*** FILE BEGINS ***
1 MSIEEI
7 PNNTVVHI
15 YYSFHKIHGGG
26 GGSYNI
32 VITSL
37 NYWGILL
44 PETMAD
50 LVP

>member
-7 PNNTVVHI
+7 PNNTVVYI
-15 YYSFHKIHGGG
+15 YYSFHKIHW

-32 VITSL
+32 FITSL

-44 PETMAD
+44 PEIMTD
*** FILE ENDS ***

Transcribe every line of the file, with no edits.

1 MSIEEI
7 PNNTVVHI
15 YYSFHKIHGGG
26 GGSYNI
32 VITSL
37 NYWGILL
44 PETMAD
50 LVP

>member
-7 PNNTVVHI
+7 PNNTVVYI
-15 YYSFHKIHGGG
+15 YYSFHKIHW

-32 VITSL
+32 FITSL

-44 PETMAD
+44 PEIMTD